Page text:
Tombs challenges contemporary narratives that would make the English story into one of continuous class- or gender-inspired oppression, but he is not a complacent—what in the 18th century would have been called a “vulgar”—Whig. He knows very well what Whiggery is not good at. It is too “mechanistic” a creed to create communities like the ancient city-state or the medieval town, in which art cooperated with faith to create agreeable, at times beautiful, forms of common life. Tombs writes sympathetically of the old English “cultural and religious centres” before the Great Divide that severed England from the Catholic Church. With their “origin myths and legends” and their highly developed spiritual life, the old centers nourished, he argues, a culture that relied as much on the soft compulsion of art and mysticism to promote social cohesion as on the cruder whip of the statutory law. The medieval English towns “were not chaotic places.” Their “confraternities and guilds,” their “festivals, processions and plays (such as the York and Wakefield mystery plays),” promoted social cohesiveness through the easy, Orpheus-lyre compulsion of art and music, and knitted up the disparate threads of daily life in ways that put to shame the barren culture of the modern community center or welfare bureau.
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This is the tricky part of Tombs’s neo-Whig argument. The English Reformation that installed Henry VIII as head of a new church gave the liberating kick that prepared the way for the Whig revolution, with all its blessings. But there is a degree of truth in the old Tory notion of an acquisitive, solipsistic Puritanism stifling what Tombs calls an ancient “festive, communal” culture. “Merrie England,” with its public poetry (May games, Whitsun ales, Morris dances, the art of the cathedrals and parish churches), was not, he thinks, entirely a myth.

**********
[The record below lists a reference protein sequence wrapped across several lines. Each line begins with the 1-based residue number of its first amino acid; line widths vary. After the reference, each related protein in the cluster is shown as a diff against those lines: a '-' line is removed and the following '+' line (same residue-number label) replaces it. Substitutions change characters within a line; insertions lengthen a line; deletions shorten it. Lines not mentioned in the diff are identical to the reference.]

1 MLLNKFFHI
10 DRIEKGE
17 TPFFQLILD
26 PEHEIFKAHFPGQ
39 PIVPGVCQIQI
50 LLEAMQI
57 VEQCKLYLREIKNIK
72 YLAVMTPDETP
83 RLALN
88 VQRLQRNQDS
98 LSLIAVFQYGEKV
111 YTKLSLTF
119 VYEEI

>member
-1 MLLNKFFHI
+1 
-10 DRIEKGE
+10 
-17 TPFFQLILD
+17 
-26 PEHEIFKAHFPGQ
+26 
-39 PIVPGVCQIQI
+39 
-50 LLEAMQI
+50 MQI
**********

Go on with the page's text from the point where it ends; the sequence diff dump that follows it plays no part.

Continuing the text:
“Whoever was born a poet” in the Middle Ages, Victor Hugo said, “became an architect,” a creator of three-dimensional forms that brought the community together, a master of what Friedrich Nietzsche called “that higher art, the art of festivals.” Johannes Gutenberg and the Protestant Reformation changed the equation: one could now take one’s poetry as well as a good deal of one’s spiritual refreshment privately, through printed books. This was liberating—and also isolating. The Puritan’s introspective preoccupation with his soul, unmediated by tradition and sacramental guidance, was morbid, or so mystical conservatives from Samuel Taylor Coleridge to Evelyn Waugh have argued. At the same time, the Calvinist theory of grace was all too easily confounded with divinely sanctioned secular riches and bred what Coleridge called a Christian Mammonism—a drab and soulless England of “looms and coal mines and counting houses…the power and the weakness of great possessions,” as Waugh wrote in his biography of the English Jesuit martyr Edmund Campion.